DEEP in a South Carolina piney woods, workers are constructing a million-dollar law enforcement training center - thanks to a local drug lord.
The Greenville County sheriff's department, using military personnel and equipment, is transforming a 62-acre wooded site into a major training post for local, state, and federal lawmen.
``It's going to be a showcase,'' boasts Sheriff Johnny Mack Brown. It will include a 20-lane pistol range, a high-speed driving course, and classrooms in what was once a drug trafficker's home.
None of this would have happened without asset-forfeiture laws. Following months of investigation, sheriff's deputies busted a big-time, 23-year-old cocaine and heroin trafficker who was operating from this beautiful property near Greer. The trafficker got a long stretch in federal prison. Greenville got the land and the house.
Lawmen like Sheriff Brown warmly embrace forfeiture laws, which turn over autos, airplanes, boats, real estate, and cash owned by drug dealers to authorities.
This rich bounty has enabled police to expand significantly their war on drug criminals. But now even supporters of drug-related forfeitures, like Rep. Joseph Kennedy (D) of Massachusetts, are asking: Should law enforcement agencies get all the benefits? Or should the assets be more widely shared?
It's a timely and urgent question to people living around Codman Square, in Boston's depressed Dorchester section. Police there seized a business known as the Smoke Shop, which occupies a prime corner.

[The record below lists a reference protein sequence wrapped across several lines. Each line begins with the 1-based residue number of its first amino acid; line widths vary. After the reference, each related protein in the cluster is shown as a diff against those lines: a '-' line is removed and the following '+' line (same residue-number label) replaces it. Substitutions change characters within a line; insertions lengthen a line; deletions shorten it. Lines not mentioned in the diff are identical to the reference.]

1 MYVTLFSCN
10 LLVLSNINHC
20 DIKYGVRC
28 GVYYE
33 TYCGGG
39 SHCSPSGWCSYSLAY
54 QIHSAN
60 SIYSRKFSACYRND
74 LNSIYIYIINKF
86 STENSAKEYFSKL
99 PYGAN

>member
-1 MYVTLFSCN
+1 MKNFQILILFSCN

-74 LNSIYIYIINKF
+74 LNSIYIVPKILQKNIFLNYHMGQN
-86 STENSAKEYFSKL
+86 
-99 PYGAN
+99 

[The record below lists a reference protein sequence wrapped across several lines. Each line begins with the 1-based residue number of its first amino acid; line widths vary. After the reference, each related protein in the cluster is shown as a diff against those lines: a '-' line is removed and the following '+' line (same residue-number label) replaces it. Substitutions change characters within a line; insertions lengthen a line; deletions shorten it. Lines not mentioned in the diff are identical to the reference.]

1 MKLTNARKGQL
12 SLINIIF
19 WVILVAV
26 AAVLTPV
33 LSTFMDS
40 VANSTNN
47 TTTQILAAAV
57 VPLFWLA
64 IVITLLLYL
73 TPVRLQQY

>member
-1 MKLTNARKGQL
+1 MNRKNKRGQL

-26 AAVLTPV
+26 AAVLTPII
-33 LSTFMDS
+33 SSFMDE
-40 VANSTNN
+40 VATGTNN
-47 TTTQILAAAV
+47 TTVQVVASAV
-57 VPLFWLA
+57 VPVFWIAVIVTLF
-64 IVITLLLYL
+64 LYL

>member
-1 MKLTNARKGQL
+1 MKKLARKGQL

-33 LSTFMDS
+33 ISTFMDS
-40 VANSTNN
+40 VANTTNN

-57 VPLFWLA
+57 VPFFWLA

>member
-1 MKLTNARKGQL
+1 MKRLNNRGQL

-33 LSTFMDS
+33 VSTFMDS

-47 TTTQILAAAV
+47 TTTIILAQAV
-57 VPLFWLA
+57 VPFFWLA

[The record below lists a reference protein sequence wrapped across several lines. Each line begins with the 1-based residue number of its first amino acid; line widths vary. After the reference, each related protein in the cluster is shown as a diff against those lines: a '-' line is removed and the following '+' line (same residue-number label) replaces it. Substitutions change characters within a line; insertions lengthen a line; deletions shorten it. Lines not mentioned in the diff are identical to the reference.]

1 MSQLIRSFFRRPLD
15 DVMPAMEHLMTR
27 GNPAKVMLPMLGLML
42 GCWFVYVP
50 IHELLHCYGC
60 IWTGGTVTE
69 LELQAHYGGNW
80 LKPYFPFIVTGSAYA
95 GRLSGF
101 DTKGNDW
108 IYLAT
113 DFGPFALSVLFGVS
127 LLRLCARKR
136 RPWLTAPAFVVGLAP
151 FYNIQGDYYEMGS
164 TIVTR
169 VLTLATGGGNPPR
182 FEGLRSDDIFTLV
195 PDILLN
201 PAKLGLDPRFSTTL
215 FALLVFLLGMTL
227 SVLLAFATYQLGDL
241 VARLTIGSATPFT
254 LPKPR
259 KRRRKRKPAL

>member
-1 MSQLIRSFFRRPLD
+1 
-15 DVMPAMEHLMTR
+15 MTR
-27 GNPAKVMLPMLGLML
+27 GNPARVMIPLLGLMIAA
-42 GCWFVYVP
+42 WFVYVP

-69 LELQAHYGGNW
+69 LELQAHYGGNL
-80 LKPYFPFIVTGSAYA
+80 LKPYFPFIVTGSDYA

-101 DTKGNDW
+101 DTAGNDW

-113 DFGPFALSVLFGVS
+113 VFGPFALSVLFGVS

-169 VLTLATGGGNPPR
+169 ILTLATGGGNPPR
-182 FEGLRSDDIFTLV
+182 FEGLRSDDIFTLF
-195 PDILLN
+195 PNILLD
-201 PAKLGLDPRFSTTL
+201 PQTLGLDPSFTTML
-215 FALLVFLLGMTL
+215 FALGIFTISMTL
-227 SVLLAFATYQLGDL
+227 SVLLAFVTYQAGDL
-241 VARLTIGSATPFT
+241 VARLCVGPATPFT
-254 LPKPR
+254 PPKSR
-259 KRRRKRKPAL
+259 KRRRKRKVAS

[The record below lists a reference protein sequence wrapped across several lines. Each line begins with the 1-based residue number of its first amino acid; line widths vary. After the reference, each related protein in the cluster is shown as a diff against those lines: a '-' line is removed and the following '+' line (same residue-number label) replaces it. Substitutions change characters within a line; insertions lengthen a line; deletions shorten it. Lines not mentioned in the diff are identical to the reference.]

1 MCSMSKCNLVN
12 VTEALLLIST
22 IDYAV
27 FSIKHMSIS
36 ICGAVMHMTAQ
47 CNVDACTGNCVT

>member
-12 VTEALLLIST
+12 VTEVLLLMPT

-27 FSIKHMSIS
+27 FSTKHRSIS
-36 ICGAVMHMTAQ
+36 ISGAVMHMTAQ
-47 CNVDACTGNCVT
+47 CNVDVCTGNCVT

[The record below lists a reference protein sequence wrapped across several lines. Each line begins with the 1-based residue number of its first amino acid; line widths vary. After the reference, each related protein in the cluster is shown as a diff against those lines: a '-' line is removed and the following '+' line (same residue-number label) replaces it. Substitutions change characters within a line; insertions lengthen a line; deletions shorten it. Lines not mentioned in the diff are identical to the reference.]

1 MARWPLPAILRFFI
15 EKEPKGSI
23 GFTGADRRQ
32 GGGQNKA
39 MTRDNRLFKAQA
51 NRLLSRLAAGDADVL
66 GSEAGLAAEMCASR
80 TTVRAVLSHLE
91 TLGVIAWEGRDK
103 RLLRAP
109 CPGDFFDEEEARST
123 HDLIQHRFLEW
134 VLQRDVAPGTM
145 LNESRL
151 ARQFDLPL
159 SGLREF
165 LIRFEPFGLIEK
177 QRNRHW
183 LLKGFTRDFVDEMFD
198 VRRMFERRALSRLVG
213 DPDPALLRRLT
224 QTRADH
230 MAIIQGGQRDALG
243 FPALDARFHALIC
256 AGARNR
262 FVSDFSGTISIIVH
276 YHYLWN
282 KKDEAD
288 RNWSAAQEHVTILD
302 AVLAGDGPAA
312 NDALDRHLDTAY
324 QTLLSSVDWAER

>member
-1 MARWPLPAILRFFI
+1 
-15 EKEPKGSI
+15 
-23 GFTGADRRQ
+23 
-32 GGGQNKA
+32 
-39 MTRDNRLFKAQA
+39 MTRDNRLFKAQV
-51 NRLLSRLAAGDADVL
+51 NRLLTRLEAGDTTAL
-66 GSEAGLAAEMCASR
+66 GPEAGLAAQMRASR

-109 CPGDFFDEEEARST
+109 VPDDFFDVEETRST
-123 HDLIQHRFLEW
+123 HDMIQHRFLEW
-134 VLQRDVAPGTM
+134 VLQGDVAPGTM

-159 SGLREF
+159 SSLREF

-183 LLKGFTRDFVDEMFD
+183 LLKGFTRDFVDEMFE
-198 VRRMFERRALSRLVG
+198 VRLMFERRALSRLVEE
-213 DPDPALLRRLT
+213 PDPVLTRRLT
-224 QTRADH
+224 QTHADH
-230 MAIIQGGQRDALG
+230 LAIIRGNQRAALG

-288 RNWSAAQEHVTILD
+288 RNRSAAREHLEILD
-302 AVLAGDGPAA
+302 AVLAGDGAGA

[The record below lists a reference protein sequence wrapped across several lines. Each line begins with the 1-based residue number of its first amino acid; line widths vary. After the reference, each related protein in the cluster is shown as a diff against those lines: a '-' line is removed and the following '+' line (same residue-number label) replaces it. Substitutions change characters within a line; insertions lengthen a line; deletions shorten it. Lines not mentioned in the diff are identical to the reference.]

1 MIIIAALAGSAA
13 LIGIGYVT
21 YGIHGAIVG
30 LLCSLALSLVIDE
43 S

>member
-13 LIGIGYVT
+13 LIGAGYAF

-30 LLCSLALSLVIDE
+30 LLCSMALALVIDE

The Codman Square Neighborhood Development Corporation, a nonprofit group, asked: What will happen to the property? CSNDC has developed 600 units of housing around Codman, as well as adjacent business property. It saw the government's forfeiture of the Smoke Shop as an opportunity to piece together an entire block.
Linda Mandolini, senior project manager at CSNDC, ran a quick evaluation of the Smoke Shop. Her conclusion: With property prices falling, it was worth about $30,000. CSNDC contacted the US marshals, hoping to buy it, only to learn that the shop, without being advertised, was already under contract - at a whopping $175,000.
JIM SPENCER, an aide to Representative Kennedy, says neighborhood leaders wondered whether the bid was either from ``a gangster or a slum lord.''
The $175,000 bid was eventually withdrawn when the seizure was challenged in court, but not before Kennedy and his aides decided that the forfeiture law was flawed.
Kennedy's new goal is finding ways to give neighborhood groups access to seized property to create new housing and businesses.
Ms. Mandolini, who still hopes her neighborhood group will get the Smoke Shop, calls forfeiture ``a great program'' in Boston. But she wants alternatives to the current system, which automatically sells seized property to the highest bidder and turns the proceeds over to police.
Sometimes, as in Codman Square, seized property could become a fulcrum to bring dramatic changes to neighborhoods, she says.
Kennedy's office is working toward several changes in the law. Mr. Spencer calls them the ``three D's'' - disclosure, distribution, and disposition.
* Disclosure: Too often, neighborhood leaders cannot learn what US marshals plan to do with a forfeited property.
* Distribution: More money from forfeited properties should go into drug-treatment programs or into rebuilding neighborhoods damaged by drugs.
* Disposition: Neighborhood groups want the right of ``first refusal'' when properties are put up for sale.